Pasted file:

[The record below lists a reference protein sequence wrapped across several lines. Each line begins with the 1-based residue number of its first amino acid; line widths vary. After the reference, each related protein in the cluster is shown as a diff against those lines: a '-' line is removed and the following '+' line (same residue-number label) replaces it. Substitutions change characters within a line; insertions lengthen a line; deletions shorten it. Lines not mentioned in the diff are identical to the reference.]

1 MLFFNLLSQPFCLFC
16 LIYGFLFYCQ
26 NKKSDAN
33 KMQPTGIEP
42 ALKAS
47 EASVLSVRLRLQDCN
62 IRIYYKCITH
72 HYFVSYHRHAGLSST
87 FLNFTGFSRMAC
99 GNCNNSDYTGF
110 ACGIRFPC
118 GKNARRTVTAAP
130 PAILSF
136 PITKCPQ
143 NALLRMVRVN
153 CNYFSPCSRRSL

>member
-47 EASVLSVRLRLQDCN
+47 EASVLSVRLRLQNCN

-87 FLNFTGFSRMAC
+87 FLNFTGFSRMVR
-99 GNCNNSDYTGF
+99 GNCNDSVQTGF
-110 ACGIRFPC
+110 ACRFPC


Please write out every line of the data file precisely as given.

[The record below lists a reference protein sequence wrapped across several lines. Each line begins with the 1-based residue number of its first amino acid; line widths vary. After the reference, each related protein in the cluster is shown as a diff against those lines: a '-' line is removed and the following '+' line (same residue-number label) replaces it. Substitutions change characters within a line; insertions lengthen a line; deletions shorten it. Lines not mentioned in the diff are identical to the reference.]

1 MLFFNLLSQPFCLFC
16 LIYGFLFYCQ
26 NKKSDAN
33 KMQPTGIEP
42 ALKAS
47 EASVLSVRLRLQDCN
62 IRIYYKCITH
72 HYFVSYHRHAGLSST
87 FLNFTGFSRMAC
99 GNCNNSDYTGF
110 ACGIRFPC
118 GKNARRTVTAAP
130 PAILSF
136 PITKCPQ
143 NALLRMVRVN
153 CNYFSPCSRRSL

>member
-47 EASVLSVRLRLQDCN
+47 EASVLSVRLRLQNCN

-87 FLNFTGFSRMAC
+87 FLNFTGFSRMVR
-99 GNCNNSDYTGF
+99 GNCNDSVQTGF
-110 ACGIRFPC
+110 ACRFPC